Following the publication of our recent article (Kapp et al., BMC Genomics 2006, 7:231), we (the authors) regrettably found several errors in the published Table 5. This correction article not only describes what makes the published Table 5 incorrect, it also presents the correct Table 5.
I regret to say that several errors exist in Table 5 of our recently published paper . Here we present the correct version of Table 5 and explain what is incorrect about the published Table 5. (See Table 1 of this manuscript.)
Table 1. The (original) incorrect Table 5 as published in Kapp et al. (2006).
A typographical error exists in Table 5 (upper panel). The 6 that is presented in the upper right-hand corner of the published Table 5 (upper panel) should be a zero. The correct version of Table 5 (upper panel) is shown in Table 2 of the present manuscript.
Table 2. The correct Table 5 (upper panel).
The paragraphs in the paper associated with Table 5 (upper panel) are correct as published.
Table 5 (lower panel) has a more significant error. The correct version of Table 5 (lower panel) is shown in Table 3 of the present manuscript.
Table 3. The correct Table 5 (lower panel).
What was presented in the paper was a comparison of the Sørlie et al. (2003) classifications of the Sørlie dataset (without a cutoff), not a subset of the Norway/Stanford arrays.
Moreover, the Comparison of ESR1/ERBB2 subtypes and Sørlie et al. (2003) subtypes section is incorrect. The text in this section is associated with Table 5 (lower panel) and describes the results for the Sørlie dataset, not the results for a subset of the Norway/Stanford dataset as intended (and as stated in the table's legend). Based upon the correct Table 5 (lower panel) which presents the results for the Norway/Stanford arrays of samples from Ullevål University Hospital, the subtypes described by  are fairly similar to the ESR1/ERBB2 subtypes we defined. All of the luminal A and luminal B samples were classified to Group 1 (the ESR1+/ERBB2- subtype). All but one of the Ullevål samples in the Norway/Stanford dataset that were classified to the ERBB2-overexpressing Sørlie et al. (2003) subtype were classified by us to Group 2 (the ERBB2+ subtype). Finally, except for one sample, all of the basal samples were classified to Group 3 (the ESR1-/ERBB2- subtype). All of the samples that were not classified to any of the Sørlie et al. (2003) subtypes were classified to our ESR1+/ERBB2- subtype rather than being uniformly distributed among all three of our subtypes.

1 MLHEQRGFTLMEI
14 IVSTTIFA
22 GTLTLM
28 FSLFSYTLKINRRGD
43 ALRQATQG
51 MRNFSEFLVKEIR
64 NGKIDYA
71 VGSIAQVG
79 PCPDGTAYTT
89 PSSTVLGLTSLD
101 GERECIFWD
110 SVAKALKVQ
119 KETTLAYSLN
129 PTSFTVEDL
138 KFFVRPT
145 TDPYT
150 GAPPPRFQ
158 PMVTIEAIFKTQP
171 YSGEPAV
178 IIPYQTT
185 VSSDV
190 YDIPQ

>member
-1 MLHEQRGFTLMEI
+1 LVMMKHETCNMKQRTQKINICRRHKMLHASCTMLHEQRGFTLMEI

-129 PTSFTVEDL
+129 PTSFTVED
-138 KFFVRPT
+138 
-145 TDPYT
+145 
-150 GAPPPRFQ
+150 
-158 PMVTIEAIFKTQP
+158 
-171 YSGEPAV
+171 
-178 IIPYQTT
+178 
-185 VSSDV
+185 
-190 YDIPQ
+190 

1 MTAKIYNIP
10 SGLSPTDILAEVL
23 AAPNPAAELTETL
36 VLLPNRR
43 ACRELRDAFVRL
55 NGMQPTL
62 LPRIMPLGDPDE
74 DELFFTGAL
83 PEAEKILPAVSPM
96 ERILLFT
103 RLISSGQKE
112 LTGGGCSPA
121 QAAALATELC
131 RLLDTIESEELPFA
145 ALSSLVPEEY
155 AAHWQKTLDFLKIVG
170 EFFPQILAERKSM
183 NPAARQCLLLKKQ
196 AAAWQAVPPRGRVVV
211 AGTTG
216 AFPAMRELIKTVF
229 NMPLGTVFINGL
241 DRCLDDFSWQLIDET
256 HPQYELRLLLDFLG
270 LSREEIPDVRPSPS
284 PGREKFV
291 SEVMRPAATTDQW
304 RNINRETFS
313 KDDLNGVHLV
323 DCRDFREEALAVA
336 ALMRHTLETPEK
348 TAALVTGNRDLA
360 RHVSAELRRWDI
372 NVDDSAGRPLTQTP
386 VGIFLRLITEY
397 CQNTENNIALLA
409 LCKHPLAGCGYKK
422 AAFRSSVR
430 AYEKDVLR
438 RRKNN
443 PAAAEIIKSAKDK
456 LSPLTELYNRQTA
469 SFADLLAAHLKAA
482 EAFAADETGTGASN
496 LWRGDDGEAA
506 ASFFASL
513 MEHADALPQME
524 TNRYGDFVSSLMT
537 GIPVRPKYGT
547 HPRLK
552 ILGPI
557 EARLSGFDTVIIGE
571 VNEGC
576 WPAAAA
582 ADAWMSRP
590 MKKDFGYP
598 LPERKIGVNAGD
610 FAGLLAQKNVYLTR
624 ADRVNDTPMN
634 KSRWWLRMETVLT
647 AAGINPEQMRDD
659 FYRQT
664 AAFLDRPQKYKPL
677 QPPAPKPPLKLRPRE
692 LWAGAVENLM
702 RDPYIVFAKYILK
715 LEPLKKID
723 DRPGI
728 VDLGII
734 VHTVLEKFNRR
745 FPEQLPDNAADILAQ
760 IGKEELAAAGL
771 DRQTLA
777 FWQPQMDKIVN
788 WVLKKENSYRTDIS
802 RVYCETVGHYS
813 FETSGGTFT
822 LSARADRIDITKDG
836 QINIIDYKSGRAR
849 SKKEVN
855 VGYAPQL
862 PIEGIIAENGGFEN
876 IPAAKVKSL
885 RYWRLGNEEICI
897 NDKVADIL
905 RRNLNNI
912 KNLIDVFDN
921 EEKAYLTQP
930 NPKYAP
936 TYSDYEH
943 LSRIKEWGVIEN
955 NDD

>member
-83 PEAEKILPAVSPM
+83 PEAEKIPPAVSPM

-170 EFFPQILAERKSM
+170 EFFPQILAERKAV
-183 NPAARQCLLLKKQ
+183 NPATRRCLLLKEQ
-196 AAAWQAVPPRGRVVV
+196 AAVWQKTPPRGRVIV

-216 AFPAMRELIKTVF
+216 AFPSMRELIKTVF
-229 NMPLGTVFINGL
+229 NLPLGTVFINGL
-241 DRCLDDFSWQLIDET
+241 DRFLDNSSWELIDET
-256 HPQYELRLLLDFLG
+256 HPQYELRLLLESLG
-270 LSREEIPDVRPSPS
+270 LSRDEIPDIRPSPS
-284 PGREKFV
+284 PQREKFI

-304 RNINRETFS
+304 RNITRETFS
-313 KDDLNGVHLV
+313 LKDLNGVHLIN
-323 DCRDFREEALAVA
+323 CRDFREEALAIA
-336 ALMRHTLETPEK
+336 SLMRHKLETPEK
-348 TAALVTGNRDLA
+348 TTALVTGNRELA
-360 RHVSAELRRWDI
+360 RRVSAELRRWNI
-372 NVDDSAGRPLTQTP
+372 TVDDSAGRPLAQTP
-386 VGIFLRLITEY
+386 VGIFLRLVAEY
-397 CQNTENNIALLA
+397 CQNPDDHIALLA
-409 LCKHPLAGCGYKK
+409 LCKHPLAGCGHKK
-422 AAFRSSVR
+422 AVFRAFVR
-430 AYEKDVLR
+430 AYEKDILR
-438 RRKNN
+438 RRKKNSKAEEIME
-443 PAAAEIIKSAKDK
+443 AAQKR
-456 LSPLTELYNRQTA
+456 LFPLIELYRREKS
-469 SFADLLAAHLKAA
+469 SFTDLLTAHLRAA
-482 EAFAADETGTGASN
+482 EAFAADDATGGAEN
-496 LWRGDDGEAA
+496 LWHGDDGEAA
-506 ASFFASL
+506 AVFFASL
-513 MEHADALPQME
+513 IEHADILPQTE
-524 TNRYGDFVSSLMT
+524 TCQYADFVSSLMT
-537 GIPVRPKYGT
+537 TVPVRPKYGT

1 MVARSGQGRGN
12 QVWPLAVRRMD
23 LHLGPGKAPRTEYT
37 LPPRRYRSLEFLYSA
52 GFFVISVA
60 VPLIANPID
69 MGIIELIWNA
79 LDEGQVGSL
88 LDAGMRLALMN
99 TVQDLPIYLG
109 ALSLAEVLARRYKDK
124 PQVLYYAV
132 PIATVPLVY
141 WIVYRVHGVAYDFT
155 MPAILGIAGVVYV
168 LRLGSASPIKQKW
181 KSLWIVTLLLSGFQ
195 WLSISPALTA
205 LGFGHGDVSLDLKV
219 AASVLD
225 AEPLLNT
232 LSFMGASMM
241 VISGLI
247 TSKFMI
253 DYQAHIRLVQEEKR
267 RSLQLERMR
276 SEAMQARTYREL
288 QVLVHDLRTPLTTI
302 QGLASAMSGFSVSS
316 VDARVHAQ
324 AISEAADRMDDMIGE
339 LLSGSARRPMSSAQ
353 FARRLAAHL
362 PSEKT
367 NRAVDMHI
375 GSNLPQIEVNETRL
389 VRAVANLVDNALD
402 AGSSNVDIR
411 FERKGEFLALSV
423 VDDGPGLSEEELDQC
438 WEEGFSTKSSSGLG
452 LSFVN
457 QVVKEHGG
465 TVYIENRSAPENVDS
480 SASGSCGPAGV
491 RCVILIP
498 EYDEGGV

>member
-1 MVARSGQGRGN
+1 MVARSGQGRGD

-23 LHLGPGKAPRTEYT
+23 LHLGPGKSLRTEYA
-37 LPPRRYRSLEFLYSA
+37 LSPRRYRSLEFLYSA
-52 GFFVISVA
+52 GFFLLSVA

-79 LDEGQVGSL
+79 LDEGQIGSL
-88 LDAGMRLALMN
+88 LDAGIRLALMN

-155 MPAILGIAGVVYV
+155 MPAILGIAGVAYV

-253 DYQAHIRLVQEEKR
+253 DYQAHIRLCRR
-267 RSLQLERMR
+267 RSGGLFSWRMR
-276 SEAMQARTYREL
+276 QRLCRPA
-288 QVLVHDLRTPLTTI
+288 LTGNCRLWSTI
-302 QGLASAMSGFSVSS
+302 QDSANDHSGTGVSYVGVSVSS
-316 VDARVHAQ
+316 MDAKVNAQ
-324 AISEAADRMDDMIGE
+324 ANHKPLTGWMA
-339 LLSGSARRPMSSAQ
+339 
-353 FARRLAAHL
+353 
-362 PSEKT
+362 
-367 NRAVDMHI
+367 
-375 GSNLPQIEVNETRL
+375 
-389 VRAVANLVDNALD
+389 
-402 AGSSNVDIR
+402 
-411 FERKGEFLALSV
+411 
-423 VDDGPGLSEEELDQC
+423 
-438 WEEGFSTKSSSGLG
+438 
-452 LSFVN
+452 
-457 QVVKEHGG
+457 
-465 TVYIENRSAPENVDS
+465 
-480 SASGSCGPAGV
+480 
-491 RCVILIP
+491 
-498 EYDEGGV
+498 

It may be surprising to see one of the basal samples in our ERBB2+subtype and not with the rest of the basal samples in our ESR1-/ERBB2- subtype. In all other papers, the basal subtype has been the most cohesive. Our ESR1/ERBB2 centroids consist of approximately four times as many genes as the Sørlie et al. (2003) centroids do (1908 genes and 496 genes, respectively). Not all of the genes in the ESR1/ERBB2 centroids belong to the ESR1 gene cluster or to the ERBB2 gene cluster. It is the influence of the genes which do not belong to these clusters that causes one of the basal samples to not be classified with the others.
Table 4 of the present document contains the 45 arrays used to make the correct Table 5 (lower panel). Anita Langerød classified each array to one of the Sørlie et al. (2003) subtypes if the array's correlation with one of the subtypes centroids was at least 0.2. These classifications will appear in an upcoming publication.
Table 4. The arrays used to make the correct Table 5 (lower panel)
Sørlie T, Tibshirani R, Parker J, Hastie T, Marron JS, Nobel A, Deng S, Johnsen H, Pesich R, Geisler S, Demeter J, Perou CM, Lønning PE, Brown PO, Børresen-Dale AL, Botstein D: Repeated observation of breast tumor subtypes in independent gene expression data sets.